GeekPlanetOnline's resident Doctor Who Correspondent Martin Thompson takes a deeper look at the adventures of a mad man in a box, along with his friends, foes and fandom. With over fifty years of rubber monsters, changing faces, dented police boxes, exterminations and pointed goatees to look at, he has more than a few things to say on the subject...
For me, World Enough and Time reopened the debate on spoilers. Now, normally spoilers don’t bother me too much. I’ve been spoiled before either by accident or by my own curiosity and thirst for knowledge, which we all know will inevitably place me in a cave opposite a giant spider. But no, it feels different this time.
Going into this episode I already knew two of its big surprises namely the return of the Mondasian Cybermen and that of John Simm's Master, and watching it on transmission gave me the distinct feeling that I was seeing a repeat. The day after a friend pointed out to me, quite rightly, that I hadn’t had the whole plot spoiled for me. Indeed, although I was aware of the basic story featuring a spaceship trying to flee a black hole in which time moves differently at different ends, I had no idea of the fate of poor Bill. However, once that shot was fired, it didn’t take much to work out that she would end up slated for cyber-conversion. The Doctor was never going to be able to take her home in one piece this time and that chest unit couldn’t really be covered by a nice chunky jumper and statement necklace. I will also add that overall the episode received positive reviews and many didn’t have the same problem as I did.
These plot details were not something I discovered in that spider spoiler cave though - this was BBC sanctioned. Photographs of Peter Capaldi had already been published with the Cybermen, and both them and the Simm Master had appeared in the next time trailer following The Eaters of Light, effectively shooting a big hole through the chest of the element of surprise the script so carefully weaves in. The official line was that these images were released because of outdoor filming; all had been seen and thus the secret didn’t stand any chance of not being spoiled. They have a point, as even though Simm hadn’t been spotted in his guise as Zathras - sorry, Razor - taking Bill into the city, they were all out roaming the verdant landscape of Floor 507 in The Doctor Falls. To my recollection though, no pictures of the other Cybermen emerged but by the time the finale filmed the secret was out.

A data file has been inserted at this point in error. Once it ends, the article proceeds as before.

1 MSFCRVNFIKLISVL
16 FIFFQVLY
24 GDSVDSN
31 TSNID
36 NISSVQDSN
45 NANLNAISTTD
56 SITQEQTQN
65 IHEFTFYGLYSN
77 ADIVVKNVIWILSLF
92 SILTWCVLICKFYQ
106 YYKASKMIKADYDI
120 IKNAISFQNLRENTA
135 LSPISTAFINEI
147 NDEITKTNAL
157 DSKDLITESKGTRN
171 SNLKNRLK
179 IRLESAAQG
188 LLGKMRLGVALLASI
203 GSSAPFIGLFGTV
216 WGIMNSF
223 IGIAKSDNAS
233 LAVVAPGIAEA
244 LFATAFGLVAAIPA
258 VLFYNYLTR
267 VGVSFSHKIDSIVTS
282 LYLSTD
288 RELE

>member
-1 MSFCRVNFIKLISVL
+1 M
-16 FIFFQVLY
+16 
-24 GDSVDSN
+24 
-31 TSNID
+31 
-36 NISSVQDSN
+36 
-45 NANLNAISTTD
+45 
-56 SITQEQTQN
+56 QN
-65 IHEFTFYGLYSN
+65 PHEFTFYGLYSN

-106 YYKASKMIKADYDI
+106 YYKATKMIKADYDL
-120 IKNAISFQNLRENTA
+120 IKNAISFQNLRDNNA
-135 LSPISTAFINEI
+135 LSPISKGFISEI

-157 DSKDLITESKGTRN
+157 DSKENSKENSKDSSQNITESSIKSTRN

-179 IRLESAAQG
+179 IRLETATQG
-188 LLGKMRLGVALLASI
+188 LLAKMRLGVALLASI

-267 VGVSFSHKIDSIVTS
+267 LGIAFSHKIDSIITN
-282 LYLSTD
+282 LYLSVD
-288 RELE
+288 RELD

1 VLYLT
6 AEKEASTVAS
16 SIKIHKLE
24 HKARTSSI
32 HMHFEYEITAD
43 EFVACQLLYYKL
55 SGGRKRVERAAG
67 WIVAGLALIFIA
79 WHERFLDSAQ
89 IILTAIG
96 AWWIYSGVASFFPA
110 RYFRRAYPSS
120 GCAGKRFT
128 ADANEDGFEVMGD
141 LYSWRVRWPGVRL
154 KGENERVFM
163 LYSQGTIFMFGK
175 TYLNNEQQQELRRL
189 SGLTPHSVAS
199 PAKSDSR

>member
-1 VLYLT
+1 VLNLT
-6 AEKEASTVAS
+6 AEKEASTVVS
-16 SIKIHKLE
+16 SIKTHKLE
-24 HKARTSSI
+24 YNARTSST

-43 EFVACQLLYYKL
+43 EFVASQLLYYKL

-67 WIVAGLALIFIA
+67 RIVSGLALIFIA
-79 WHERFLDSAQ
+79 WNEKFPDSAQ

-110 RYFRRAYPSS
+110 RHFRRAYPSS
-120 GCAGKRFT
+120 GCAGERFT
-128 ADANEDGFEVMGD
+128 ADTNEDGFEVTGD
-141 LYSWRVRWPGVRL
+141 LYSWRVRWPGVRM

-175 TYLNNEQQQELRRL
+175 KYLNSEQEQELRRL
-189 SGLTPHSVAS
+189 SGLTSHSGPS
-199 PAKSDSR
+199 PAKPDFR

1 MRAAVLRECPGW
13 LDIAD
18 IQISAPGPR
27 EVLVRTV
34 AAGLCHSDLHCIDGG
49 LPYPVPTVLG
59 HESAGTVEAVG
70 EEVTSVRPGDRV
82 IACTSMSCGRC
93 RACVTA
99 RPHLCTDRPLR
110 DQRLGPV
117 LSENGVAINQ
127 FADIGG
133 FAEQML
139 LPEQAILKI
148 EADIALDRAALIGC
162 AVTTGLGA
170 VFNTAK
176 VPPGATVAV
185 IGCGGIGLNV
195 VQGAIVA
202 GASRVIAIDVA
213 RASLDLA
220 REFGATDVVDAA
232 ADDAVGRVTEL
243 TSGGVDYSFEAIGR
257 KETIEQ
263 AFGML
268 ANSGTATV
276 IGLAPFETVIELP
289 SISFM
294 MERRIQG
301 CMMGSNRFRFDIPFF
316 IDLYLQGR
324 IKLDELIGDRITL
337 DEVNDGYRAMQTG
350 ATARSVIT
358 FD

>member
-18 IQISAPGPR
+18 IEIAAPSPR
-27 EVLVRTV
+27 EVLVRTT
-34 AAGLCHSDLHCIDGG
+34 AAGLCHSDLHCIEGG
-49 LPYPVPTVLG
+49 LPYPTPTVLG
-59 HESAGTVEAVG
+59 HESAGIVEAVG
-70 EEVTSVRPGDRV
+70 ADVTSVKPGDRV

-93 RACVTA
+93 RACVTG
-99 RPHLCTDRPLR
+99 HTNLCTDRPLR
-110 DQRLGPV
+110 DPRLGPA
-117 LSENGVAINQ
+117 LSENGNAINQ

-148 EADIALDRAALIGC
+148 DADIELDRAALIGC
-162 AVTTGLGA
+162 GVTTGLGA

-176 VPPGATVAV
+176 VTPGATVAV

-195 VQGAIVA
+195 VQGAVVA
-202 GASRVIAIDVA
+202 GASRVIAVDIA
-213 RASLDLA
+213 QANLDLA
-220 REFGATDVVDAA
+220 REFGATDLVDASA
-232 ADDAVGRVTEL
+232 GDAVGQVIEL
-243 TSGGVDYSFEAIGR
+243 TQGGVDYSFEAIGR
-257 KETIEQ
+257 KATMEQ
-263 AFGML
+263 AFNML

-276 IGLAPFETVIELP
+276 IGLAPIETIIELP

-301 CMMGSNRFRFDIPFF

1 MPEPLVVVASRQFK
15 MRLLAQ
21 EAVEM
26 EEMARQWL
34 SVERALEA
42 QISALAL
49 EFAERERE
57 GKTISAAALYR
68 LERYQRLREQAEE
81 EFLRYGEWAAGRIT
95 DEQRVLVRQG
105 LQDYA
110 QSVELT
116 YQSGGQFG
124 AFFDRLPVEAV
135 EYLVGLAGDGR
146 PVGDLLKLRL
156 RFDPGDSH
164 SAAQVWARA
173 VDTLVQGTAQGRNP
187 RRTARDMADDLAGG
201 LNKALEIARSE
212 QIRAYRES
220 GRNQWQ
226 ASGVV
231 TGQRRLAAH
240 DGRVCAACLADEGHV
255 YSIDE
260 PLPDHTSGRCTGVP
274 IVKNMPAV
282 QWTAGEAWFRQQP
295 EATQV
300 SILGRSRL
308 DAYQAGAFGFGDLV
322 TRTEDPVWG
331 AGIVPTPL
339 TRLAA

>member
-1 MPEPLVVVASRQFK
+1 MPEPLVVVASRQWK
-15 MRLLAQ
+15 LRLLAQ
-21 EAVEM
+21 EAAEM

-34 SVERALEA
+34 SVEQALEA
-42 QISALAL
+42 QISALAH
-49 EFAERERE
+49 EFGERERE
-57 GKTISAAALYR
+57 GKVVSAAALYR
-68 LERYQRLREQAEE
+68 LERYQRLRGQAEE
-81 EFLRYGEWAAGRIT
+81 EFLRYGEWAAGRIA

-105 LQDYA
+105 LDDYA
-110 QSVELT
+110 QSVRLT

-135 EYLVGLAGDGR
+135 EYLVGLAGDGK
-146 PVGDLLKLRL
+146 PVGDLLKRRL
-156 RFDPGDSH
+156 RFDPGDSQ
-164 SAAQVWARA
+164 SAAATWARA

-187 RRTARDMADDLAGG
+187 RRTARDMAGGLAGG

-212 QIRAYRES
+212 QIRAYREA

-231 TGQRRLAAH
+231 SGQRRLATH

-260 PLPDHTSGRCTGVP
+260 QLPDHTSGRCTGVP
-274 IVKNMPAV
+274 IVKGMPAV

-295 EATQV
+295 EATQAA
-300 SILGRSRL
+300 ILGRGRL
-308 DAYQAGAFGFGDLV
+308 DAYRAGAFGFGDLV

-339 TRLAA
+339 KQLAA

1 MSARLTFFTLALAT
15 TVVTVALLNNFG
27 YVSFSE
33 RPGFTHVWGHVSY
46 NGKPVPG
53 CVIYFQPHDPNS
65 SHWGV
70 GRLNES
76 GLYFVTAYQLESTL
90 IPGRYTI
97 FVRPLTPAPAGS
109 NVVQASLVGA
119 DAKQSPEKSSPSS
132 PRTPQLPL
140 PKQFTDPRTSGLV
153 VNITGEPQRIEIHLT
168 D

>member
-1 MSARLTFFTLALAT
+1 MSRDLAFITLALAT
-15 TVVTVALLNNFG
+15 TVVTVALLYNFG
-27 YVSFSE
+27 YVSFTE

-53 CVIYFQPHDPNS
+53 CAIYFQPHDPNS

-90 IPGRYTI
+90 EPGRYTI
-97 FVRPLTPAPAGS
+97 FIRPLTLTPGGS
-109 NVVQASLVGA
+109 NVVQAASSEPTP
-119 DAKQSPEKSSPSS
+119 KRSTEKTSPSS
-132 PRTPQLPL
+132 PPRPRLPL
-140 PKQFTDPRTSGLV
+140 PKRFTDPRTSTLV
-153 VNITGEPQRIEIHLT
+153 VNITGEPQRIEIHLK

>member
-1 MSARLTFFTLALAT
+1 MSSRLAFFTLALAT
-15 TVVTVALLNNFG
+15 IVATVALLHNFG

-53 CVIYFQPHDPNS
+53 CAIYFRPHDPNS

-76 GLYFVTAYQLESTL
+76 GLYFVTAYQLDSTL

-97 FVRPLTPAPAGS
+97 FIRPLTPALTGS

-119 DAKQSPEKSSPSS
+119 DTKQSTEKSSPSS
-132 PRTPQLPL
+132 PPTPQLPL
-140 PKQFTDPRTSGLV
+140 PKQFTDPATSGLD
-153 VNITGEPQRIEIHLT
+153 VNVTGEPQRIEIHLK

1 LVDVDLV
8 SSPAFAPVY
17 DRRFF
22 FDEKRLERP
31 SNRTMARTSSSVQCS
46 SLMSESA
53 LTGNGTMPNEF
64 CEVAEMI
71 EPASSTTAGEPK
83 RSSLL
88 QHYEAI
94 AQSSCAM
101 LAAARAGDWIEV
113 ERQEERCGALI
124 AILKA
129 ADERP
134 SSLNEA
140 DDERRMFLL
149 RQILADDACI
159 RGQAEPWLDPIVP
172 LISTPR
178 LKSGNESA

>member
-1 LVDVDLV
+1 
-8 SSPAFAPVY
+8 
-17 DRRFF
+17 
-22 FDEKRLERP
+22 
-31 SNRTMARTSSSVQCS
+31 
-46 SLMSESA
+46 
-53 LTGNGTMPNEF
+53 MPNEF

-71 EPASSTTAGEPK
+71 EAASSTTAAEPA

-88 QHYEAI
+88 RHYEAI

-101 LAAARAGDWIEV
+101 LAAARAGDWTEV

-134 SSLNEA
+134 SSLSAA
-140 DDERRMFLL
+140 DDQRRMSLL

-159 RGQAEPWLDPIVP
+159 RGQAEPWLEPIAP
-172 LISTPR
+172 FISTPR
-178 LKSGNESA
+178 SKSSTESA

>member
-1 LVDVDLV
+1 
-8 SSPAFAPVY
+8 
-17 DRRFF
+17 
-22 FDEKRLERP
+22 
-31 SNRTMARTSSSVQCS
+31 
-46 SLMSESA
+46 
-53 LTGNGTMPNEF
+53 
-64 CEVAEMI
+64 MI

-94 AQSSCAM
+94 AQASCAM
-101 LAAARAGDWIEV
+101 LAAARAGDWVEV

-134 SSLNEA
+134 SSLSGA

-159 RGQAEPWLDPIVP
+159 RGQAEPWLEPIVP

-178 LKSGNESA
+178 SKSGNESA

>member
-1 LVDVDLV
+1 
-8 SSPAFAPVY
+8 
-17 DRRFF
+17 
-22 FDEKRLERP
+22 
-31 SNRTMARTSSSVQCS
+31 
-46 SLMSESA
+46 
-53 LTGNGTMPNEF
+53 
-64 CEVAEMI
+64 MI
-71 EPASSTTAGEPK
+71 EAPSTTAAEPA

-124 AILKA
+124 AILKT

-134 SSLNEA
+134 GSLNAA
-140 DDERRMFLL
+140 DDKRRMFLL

Is this just fan entitlement though? Had I spoiled myself by actively seeking the information then I would be fine with it, more fool me, but the BBC itself had released these images when it didn’t really need to. Of course, I also understand the need for promotion and I note that the ratings did go up for this episode. Back in the early days, spoilers weren’t such an ongoing concern. An episode was only going to be shown once and the show needed to bring in the ratings; many ...of the Daleks titles confirm the fact that the BBC loved to publicise when the popular pepper pots were returning. As a contrast, the Cybermen have only four ...of the Cybermen titles to their name (one of which being post-2005). Both are monsters the show loves to surprise us with. Two of the most lauded cliffhangers of the classic series were the surprise reveal of the Daleks at the end of Frontier in Space and the Cybermen in Earthshock. Just 10 years ago similar issues emerged when, with the public knowing that the Daleks were back in Daleks in Manhattan/Evolution of the Daleks, the Radio Times spoiled the reveal of the human Dalek by placing it on the cover a week early. Also in the same season, despite the BBC denying the rumours, it got out that the Master was back.